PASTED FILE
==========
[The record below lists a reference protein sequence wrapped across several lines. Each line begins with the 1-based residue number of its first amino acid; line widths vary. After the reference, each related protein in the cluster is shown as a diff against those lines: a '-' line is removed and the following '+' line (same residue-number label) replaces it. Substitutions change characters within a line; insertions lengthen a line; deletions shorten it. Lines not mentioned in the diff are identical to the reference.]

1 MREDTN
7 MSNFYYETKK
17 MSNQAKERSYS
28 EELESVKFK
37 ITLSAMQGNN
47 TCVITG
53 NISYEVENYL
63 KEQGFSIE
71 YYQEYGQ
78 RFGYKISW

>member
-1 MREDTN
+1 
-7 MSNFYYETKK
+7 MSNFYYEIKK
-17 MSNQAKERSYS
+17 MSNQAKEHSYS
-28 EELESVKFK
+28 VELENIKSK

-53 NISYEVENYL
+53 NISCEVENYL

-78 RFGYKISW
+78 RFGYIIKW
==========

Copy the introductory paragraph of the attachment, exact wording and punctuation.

[The record below lists a reference protein sequence wrapped across several lines. Each line begins with the 1-based residue number of its first amino acid; line widths vary. After the reference, each related protein in the cluster is shown as a diff against those lines: a '-' line is removed and the following '+' line (same residue-number label) replaces it. Substitutions change characters within a line; insertions lengthen a line; deletions shorten it. Lines not mentioned in the diff are identical to the reference.]